HARTFORD, Conn. (WTNH) — Governor Ned Lamont had expected his signature issue, transportation, and tolls, to be in the rearview mirror as the regular General Assembly session opened but that will not be the case.
With the governor’s “truck tolls” plan now rolling into the regular session, the issue is likely to overshadow all others until it is either approved or dismissed as not passable this year. The governor may have caused himself more difficulty on the issue Monday when he said he was not pushing for a second train station on Bridgeport’s Eastside.
In response to reporters’ questions regarding the called “Barnum Station,” the governor saying, “Right now, our plan is to look at the existing station upgrade as opposed to adding on a new station.”
Responding, Rep. Chris Rosario (D-Bridgeport) saying, “I won’t take no for an answer on the Barnum Station…if he can’t support this project he needs to go back to the drawing board.”
The only other hot button issue that is given good odds of approval in the short session is sports betting and a proposal with bipartisan support would give exclusive rights to the state’s two tribes, along with approval for a casino in Bridgeport.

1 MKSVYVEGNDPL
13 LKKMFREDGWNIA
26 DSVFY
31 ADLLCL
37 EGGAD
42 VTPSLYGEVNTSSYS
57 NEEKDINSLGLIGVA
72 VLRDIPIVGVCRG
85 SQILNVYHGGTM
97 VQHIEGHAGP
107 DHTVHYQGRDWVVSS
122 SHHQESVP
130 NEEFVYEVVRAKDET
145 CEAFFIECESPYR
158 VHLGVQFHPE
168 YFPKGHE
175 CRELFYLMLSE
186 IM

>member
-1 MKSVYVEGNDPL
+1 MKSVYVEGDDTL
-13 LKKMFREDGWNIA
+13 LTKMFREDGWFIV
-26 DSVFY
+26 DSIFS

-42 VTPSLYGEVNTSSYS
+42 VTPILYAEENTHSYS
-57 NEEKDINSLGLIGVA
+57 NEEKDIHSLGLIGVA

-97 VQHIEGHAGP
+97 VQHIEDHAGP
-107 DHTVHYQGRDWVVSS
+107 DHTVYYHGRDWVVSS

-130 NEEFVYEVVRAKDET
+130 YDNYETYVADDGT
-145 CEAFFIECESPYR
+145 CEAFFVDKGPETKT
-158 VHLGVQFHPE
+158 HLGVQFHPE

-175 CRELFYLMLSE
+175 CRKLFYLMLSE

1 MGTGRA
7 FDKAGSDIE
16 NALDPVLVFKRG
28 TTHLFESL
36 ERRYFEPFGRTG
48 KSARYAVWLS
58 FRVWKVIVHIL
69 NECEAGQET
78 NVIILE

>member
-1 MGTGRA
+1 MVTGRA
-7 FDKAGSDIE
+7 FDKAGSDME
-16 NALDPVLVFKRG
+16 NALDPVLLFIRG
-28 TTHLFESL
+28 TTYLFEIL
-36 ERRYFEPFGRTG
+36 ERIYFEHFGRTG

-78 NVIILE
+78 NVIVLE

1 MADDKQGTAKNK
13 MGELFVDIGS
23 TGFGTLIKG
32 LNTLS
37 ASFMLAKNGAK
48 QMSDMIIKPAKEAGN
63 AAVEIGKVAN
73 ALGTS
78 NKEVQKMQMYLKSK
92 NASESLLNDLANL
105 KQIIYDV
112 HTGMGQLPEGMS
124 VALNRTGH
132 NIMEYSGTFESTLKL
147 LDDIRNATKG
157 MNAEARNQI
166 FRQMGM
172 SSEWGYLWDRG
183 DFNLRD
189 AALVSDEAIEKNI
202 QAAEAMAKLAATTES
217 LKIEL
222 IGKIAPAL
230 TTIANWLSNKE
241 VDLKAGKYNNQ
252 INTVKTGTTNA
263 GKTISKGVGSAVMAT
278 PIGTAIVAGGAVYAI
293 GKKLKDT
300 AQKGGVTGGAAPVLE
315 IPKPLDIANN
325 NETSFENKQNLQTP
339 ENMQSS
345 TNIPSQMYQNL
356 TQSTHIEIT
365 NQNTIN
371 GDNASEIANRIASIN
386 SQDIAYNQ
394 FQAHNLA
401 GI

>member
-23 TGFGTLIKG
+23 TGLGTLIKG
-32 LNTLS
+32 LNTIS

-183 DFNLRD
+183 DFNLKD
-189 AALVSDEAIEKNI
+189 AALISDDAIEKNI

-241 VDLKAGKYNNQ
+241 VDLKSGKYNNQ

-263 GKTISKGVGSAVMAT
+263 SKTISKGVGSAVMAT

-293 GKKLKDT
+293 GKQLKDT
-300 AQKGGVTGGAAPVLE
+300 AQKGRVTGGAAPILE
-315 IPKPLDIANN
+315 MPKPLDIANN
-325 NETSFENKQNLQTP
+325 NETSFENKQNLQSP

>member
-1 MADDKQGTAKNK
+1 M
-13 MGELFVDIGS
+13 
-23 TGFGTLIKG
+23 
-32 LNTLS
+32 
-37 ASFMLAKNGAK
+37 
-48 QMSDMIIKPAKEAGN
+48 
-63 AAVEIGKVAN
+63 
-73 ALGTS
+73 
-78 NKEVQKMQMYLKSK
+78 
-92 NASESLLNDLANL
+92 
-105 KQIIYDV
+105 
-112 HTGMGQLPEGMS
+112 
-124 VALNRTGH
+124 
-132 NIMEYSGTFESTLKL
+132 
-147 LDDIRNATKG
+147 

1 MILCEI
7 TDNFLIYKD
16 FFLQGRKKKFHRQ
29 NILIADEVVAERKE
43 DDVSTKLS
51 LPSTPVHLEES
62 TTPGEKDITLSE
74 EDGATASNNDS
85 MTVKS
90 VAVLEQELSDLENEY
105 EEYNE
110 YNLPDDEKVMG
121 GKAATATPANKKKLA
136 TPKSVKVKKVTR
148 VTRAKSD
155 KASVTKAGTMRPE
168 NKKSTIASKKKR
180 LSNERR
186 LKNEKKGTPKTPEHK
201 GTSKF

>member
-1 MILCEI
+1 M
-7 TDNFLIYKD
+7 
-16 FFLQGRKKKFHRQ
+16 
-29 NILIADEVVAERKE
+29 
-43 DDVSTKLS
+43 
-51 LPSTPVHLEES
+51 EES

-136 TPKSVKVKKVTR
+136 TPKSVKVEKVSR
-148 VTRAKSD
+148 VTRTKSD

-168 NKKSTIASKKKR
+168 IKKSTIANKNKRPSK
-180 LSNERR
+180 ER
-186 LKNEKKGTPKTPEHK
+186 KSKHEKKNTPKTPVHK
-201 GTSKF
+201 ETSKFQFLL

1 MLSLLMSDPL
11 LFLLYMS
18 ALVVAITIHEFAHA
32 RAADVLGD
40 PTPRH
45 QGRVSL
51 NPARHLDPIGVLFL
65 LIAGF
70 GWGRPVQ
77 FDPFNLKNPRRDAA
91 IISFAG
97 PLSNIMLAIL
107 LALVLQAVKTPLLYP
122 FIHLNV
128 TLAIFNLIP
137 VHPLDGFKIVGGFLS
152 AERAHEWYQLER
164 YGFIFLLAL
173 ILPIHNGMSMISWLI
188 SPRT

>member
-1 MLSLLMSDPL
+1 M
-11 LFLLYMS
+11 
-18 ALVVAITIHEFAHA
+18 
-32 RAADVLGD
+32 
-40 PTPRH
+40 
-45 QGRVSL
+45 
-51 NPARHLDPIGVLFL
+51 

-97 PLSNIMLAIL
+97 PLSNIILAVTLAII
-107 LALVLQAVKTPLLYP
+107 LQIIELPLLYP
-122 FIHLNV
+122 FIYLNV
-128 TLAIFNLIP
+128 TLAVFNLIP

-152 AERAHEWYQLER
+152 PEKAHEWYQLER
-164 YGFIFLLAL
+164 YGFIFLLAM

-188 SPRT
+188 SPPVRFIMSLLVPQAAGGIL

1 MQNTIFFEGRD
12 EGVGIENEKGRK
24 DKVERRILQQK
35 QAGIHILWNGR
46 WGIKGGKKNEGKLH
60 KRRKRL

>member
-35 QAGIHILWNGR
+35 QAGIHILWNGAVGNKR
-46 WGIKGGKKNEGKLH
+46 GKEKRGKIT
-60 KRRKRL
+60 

Sen. Cathy Osten (D-Sprague) saying, “It allows for sports betting and online sports betting and online sports betting registration.”
Sen. Paul Formica (R-Niantic) adding it would “Secure our partnership for the long term with these tribes who have done so much to push the State of Connecticut forward.”
Cannabis legalization for recreational purposes got the approval of three legislative committees last year but never came up for a vote.
The language is ready and one top leader, the Senate President Pro tem, Sen. Martin Looney (D-New Haven) says it’s essential to move forward on this adding, “We need the revenue. Our neighboring states have already done so. We hear reports of so many people traveling from Connecticut every weekend to Northampton, Mass.”
And there will be an added push to expand the bottle bill that some say is an environmental necessity.
The co-chair of the Environment Committee, Sen. Christine Cohen (D-Guilford) saying, “We would increase the bottle deposits from five to 10 cents. We’d increase the breadth of items that are inclusive in the bottle bill, so including teas, sports drinks, and juices.”
The issue of repealing the religious exemption for childhood vaccinations is also expected to be addressed early in the regular session. A public hearing has been scheduled for mid-February.